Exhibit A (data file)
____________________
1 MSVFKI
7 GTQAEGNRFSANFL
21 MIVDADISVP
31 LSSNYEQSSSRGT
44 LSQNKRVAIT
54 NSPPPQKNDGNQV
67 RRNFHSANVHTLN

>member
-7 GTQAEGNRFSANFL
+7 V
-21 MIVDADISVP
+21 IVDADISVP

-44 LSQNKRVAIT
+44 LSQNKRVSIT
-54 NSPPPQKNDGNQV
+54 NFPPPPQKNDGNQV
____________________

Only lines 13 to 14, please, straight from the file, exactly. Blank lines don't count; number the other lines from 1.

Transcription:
-44 LSQNKRVAIT
+44 LSQNKRVSIT